University of the Ozarks lost a dear member of its University family with the recent passing of Dr. Roger Bost, a 1943 graduate and long-time member of the University’s Board of Trustees.
Bost died on Nov. 19, 2013, at the age of 92, at his home in Little Rock. There will be a funeral service at 10 a.m. on Thursday, Nov. 21, at St. James Methodist Church in Little Rock, followed by burial in Clarksville.
Bost, who was an honorary lifetime member of the Board, has served as a trustee of the University since 1983. He is the former director of the Arkansas State Department of Human Services and was a retired senior pediatric physician at Arkansas Children’s Hospital and a pediatric professor at the University of Arkansas for Medical Sciences. He initiated the state’s first private, non-profit mental health center and established the Bost Foundation.
Bost, whose father was also an Ozarks graduate, received an honorary doctorate from Ozarks. He was also the recipient of the 1965 U of O Alumni Association’s Achievement Award and was given the 2004 Legacy Award by the University. The Legacy Award is presented to alumni who “have given unselfishly of their resources to support Ozarks throughout their lifetimes.”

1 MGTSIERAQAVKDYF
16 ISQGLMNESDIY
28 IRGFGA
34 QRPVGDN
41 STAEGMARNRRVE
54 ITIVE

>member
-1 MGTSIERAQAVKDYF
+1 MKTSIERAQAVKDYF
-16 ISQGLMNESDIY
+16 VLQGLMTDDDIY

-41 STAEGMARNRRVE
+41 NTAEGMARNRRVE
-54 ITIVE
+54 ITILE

“Dr. Bost has been a giant in the state of Arkansas in terms of health care and mental health care at all levels,” said U of O Executive Vice President Emeritus Steve Edmisten. “His family has had a long, long legacy with Ozarks and we are tremendously proud to call him one of our own. He honored his alma mater and his state with all he did in life.”
Bost and his wife, Kathryn (King), also a 1943 graduate of Ozarks, were married in 1944. He served with the U.S. Navy during World War II.
He served as a Fort Smith pediatrician from 1959 to 1968. He later founded Bost, Inc., a not-for-profit organization aiding children with developmental disabilities and other related conditions. Bost, Inc., now has locations in 34 counties in Arkansas, said Kent Jones, executive director of the organization. Bost was appointed Arkansas’ director of human services in the 1960s by Gov. Dale Bumpers.